Personally, I received multiple questions such as: ‘What stocks I had invested into after GE 14? What is my market expectations after GE 14? Is now a great time to get into oil & gas stocks as oil is now US$ 70 – 80 a barrel? If the U.S. Dollar strengthens or weakens against our Ringgit, what should I invest into? and many more …etc’
As much as I wish that I have a list of simple answers to give it to you, I don’t have it. I understand that most questioners expect answers either in the form of a product (stocks, unit trusts, bonds, properties, commodities, … etc), or a procedure (value investing, trading, flipping, long or short-term … etc). But, I realized that most who ask do not realize the need of an investment plan that is uniquely crafted to suit your own needs.
Without a plan, you would not be able to design a portfolio, which is vital to determine your products and your procedures for investing. It is hard for me or anyone to tell you how you should invest if you don’t really have a specific plan or portfolio crafted out. You may want to take time to do so.
#6: Ray’s Take on a Balanced Portfolio
Here’s the highlight of my findings. It has changed the way I view at what a balanced portfolio. Let me explain:
My Previous Viewpoint:
Let us use a simple illustration. Supposedly, I have $ 10,000 for investment. I split the amount equally and invested $ 5,000 into stocks and the remaining $ 5,000 into bonds. I opined, this is a ‘balanced’ portfolio as my exposure for stocks and bonds is 50:50.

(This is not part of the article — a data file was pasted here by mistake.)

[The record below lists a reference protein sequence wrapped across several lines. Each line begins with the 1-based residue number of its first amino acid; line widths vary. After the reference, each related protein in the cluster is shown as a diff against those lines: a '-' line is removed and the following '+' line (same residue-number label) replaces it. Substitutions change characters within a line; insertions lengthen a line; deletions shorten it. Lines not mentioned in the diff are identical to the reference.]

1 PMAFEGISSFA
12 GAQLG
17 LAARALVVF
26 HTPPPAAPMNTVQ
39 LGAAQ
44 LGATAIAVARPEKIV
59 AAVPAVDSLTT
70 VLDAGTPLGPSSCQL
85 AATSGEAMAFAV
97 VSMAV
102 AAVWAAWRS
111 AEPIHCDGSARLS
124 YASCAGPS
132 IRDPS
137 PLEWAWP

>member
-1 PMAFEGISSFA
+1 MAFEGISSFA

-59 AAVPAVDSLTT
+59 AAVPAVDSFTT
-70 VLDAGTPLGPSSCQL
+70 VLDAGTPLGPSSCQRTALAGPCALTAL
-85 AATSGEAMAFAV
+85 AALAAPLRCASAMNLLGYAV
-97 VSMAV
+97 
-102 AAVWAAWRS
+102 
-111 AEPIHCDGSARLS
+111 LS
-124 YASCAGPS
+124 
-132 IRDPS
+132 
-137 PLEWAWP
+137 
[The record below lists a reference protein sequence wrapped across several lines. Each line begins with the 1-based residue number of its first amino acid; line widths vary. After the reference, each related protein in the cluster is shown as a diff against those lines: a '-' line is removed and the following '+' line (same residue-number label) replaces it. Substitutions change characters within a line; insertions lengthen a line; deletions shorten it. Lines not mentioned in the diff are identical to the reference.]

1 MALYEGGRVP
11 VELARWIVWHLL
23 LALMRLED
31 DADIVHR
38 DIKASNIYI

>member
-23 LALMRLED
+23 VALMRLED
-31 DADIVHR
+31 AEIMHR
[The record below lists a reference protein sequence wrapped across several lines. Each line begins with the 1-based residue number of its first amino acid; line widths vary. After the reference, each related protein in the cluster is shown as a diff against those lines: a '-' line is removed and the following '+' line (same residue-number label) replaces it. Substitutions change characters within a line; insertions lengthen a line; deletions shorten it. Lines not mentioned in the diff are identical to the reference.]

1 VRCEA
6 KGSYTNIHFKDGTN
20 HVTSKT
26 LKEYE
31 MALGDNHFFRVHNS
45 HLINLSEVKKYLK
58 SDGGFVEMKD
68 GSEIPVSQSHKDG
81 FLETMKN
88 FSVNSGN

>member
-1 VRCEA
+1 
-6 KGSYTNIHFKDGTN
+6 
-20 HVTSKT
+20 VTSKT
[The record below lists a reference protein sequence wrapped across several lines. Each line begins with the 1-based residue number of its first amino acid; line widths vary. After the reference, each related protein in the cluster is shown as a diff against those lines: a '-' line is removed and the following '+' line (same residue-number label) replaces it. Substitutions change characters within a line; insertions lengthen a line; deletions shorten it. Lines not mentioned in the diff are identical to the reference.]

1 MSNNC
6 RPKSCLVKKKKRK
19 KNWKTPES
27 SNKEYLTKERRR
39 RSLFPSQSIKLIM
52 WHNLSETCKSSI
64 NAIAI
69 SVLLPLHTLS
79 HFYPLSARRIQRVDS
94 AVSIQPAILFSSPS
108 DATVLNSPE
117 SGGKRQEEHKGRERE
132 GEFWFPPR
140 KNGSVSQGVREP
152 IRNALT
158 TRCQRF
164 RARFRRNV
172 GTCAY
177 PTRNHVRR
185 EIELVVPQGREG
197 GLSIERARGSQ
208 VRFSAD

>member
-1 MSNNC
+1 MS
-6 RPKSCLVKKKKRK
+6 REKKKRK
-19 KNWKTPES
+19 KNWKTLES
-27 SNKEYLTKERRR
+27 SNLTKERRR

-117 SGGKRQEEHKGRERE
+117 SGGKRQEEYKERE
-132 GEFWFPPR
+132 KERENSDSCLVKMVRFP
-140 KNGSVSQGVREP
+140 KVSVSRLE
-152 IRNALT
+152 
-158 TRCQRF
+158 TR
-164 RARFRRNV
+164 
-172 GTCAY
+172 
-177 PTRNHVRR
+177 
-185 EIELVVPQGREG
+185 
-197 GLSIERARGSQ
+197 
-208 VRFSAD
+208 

To Ray, the above is not a balanced portfolio. This is because he believes that stocks are more ‘risky’ than bonds. The risk, I believe, is based on volatility in price movements of a financial asset. It means – Stock price movements have greater ups and downs than Bond Prices. Thus, the above 50:50 portfolio was in fact unbalanced in terms of risk profile.
In Ray words, ‘A Balanced Portfolio is one where your money is divided into investments based on how much risk / reward there is – not in equal amounts of money.’ Let us say, stocks are three times more risky than bonds. Hence, if you invest $ 7,500 into bonds (less risky) and $ 2,500 into stocks (more risk), then, your portfolio is deemed to be more balanced than the 50:50 portfolio as stated above.
#7: Ray’s Sample Portfolio for an Individual Investor
Let’s just called this – Ray’s All-Weather Portfolio for American Investors.
– 40% Long-Term U.S. Bonds (Long Tenure, High Yield)
– 15% Intermediate U.S. Bonds (Short Tenure, Low Yield)
– 30% Stocks. (Riskier)
– 7.5% Gold (Hedge against Inflation)
– 7.5% Commodities (Hedge against Inflation, High Volatility)
Please be mindful that the breakdown given is a sample for your reference. It is meant as a guide and please feel free to modify it to suit your needs. But, if I’m a Malaysian, how can I apply this locally? Well, let me try this to the best of my personal understanding:
– 40% Long-Term Bonds which pays 4-5% Coupon Rate)
– 25% Fixed Deposits (3% Interest)
– 30% Stocks (Eg. Stocks that Pay 6% Dividend Yield)
– 5% Gold (Hedge Against Inflation)
As mentioned, the percentage allocation is just a sketch and should never be construed as a personalized investment advice. The sketch above is designed based on the author’s (or my) personal understanding after reading a section of Ray’s All-Weather Portfolio for American-based Individual Investors. It is a sketch intended solely for education and illustration purposes.
If you wish to read about Ray Dalio, his investment strategies and as well as insights from other billionaires such as Carl Icahn, John C. Bogle, Paul Tudor Jones, and Sir John Templeton in greater detail, you may find them in Tony’s book: Money – Master the Game.